The life and times of Bill de Blasio, the new mayor of New York City, reads like a satire from the typewriter of Evelyn Waugh. His Honor could have been a minor character in “Scoop,” Waugh’s classic send-up of newspaper journalism and bungling do-gooders stumbling across the margins of the real world. He’s a perfect fit in the scurvy precincts of Gotham’s radical left-wing politics.
Unlike his predecessor, Michael Bloomberg, Mr. de Blasio has never had a real job, preferring the fun and games of political campaigns and hanging on at City Hall, where making trouble for people is a profitable way to avoid looking for a job. Unlike the mayor before that, Rudy Giuliani, who cleaned up the city and put it back on its feet, Mr. de Blasio does not understand how the welfare state, when left without the supervision and restraint of grown-ups, undermines initiative and erases the dignity of responsibility.
He doubled down on his campaign promises and fantasies in his inauguration blowout, bringing in fading celebrities of yesteryear, the likes of Harry Belafonte, Susan Sarandon, the usual preachers without their Bibles, and of course Bubba, who never misses the opening of a door, a supermarket or even an envelope, if only to see what might fall out of it. He administered the oath of office. If Calvin Coolidge could take the oath as president before a justice of the peace, why shouldn’t a mayor of New York give his word of honor to a disbarred lawyer?
Mr. de Blasio wants to be a municipal version of Barack Obama, to cure “inequality,” to spread prosperity under the supervision of City Hall hacks by crippling the people who create the wealth. He promises to tax the rich to give to the poor, the indolent and the layabouts, replacing the safety net and the authentic compassion of the Judeo-Christian culture which, believers or not, we all answer to.
Most politicians — most, by no means all — try to shield their families from the intrusions of the paparazzi of print and tube, but Mr. de Blasio exploits his, putting them on public view when there’s a camera in sight. He even produced a four-minute video of his daughter, a college student, telling of her pleasures and trials with “substance abuse.” There’s a lot of crackheads in New York City, of course, and some of them vote. Most people, in and out of politics, wouldn’t do that to his child, but a certain kind of politician can justify it by doing bad so that good may come.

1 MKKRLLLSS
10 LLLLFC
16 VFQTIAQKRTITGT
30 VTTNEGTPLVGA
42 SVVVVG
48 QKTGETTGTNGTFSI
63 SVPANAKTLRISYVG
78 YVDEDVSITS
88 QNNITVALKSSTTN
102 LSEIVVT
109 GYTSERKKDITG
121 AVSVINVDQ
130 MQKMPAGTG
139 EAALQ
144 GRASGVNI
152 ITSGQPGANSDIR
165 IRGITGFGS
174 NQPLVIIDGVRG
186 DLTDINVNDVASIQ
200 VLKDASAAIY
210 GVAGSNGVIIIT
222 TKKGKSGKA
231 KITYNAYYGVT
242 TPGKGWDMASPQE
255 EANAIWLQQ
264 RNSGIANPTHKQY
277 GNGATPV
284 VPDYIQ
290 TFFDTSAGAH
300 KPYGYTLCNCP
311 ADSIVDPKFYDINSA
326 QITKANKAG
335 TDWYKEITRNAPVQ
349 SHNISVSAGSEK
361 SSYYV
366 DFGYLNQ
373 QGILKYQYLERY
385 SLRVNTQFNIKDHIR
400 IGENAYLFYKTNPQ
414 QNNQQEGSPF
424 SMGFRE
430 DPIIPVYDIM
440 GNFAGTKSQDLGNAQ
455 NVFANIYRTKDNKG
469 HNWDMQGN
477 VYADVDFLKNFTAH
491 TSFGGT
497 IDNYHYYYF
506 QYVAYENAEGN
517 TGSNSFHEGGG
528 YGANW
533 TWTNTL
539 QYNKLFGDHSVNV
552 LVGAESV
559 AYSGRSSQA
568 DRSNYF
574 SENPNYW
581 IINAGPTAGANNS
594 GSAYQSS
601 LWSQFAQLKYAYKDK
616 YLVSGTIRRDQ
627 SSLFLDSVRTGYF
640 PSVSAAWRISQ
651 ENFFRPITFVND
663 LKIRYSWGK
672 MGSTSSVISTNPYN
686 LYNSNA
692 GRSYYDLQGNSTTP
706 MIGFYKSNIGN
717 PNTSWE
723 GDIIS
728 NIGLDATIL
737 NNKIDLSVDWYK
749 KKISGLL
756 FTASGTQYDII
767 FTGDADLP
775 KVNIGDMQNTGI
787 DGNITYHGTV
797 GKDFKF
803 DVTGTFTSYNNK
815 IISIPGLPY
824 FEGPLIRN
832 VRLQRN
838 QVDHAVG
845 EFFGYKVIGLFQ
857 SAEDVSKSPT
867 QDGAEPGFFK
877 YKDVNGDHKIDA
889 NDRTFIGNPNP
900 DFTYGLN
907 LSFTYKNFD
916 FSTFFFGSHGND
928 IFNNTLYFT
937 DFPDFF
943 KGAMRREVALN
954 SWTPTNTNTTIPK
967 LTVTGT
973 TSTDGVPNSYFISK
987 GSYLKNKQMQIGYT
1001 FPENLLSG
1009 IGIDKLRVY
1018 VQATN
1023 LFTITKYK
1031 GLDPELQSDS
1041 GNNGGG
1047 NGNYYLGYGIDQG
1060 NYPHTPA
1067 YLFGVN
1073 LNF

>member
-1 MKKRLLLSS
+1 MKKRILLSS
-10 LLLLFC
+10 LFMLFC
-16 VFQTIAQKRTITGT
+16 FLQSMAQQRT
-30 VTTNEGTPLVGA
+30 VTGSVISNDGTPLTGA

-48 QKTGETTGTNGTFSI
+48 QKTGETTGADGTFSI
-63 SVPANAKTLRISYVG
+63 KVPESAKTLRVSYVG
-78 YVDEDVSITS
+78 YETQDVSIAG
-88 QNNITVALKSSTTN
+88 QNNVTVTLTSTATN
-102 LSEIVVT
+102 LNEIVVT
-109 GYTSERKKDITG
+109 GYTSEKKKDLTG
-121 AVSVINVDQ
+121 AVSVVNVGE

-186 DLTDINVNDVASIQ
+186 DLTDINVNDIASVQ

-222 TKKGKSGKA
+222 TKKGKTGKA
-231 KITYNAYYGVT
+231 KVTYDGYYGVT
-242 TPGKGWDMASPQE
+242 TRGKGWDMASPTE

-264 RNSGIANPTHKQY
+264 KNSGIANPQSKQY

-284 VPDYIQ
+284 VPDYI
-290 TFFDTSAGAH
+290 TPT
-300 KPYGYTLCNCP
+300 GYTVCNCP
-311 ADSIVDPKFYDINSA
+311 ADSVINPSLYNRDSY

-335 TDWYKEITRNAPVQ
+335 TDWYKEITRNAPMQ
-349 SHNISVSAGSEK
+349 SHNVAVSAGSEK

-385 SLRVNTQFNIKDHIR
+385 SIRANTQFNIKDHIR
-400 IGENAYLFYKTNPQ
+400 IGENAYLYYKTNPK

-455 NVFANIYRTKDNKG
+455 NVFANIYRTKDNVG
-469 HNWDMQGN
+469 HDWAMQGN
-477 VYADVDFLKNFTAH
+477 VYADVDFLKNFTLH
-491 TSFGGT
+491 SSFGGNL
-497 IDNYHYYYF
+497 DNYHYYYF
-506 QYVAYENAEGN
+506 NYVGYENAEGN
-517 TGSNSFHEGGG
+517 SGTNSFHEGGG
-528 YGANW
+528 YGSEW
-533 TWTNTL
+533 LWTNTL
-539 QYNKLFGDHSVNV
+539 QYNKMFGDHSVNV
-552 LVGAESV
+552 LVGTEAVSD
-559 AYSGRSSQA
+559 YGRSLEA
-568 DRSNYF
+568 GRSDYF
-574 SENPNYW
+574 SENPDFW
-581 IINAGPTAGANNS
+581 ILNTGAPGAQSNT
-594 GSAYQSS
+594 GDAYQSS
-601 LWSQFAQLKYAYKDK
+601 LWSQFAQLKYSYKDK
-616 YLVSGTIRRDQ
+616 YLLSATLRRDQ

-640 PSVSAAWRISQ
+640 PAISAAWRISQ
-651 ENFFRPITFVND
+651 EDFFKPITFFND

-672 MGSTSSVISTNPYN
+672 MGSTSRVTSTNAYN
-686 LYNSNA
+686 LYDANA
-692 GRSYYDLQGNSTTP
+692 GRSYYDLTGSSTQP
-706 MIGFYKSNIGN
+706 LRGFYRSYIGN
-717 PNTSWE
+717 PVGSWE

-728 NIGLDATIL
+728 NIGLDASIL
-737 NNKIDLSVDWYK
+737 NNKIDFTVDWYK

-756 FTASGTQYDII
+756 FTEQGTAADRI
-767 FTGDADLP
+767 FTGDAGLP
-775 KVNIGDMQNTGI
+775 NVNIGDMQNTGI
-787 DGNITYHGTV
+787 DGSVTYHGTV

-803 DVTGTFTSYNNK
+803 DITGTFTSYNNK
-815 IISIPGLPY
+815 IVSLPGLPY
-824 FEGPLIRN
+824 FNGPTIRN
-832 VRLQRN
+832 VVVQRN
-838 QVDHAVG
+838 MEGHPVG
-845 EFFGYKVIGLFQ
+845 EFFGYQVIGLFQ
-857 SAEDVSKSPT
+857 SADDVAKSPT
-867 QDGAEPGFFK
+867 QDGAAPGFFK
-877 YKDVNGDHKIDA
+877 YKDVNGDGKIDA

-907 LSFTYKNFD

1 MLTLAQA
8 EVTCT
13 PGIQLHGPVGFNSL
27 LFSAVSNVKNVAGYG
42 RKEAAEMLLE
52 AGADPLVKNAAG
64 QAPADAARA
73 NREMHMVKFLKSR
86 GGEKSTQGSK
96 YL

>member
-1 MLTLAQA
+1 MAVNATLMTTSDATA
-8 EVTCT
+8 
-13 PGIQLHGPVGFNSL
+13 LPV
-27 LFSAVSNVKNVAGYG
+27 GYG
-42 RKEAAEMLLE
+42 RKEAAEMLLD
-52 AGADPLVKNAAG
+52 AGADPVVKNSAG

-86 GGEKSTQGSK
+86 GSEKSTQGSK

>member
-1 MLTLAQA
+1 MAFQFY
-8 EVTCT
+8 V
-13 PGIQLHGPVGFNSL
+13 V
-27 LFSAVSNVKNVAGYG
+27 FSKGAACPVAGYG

His Honor, despite his grim and gray politics, may be the last of the red-hot romantics. When he married the poet-activist Chirlane McCray (whom he met when they both worked in the disastrous David Dinkins administration), they honeymooned in Cuba, where Fidel treated them grandly, and they dined on food from the mouths of the hungry millions who subsist mostly on warmed-over Marxism. (There is no obesity crisis in Marxist states.)
The de Blasios, as New Yorkers may soon learn, are simpatico with the Marxist formula for paradise, even when “formula” is all it ever amounts to. After graduation from New York University, where he excelled in “the politics of minority groups” and “the working-class experience,” with further “studies” at Columbia, he was off to Maryland to work for something called the Quixote Center. After toppling all the windmills in Maryland, he went to Nicaragua to work for the Sandinistas, returning soon to New York to organize Sandinista fronts, where much of the “work” was done sitting around in club houses talking about what rotters the Americans are.
Mr. de Blasio has always spoken to, if not actually for, the unemployed, the poor, “the people who live in substandard housing,” no doubt from sympathy and an urge to help. It’s an urge we should all cultivate. But Mr. de Blasio aspires to be first a goose-killer, eager to kill the golden goose who lays the eggs from which prosperity comes. Geese, even those of a golden hue, can leave a mess on the lawn. But without those eggs, there can be no prosperity. The Marxists know only how to leave a mess on the lawn.
Some conservatives think they see a silver lining in the clouds now gathering over Manhattan. “Let him have his way in New York City, and let people see what happens,” says columnist and television talker George Will. “I give him three or four years, and people will be begging for a return to something else.” Perhaps. But this mayor will leave a lot of stuff on the lawn in those years, without the eggs.
Wesley Pruden is editor emeritus of The Washington Times.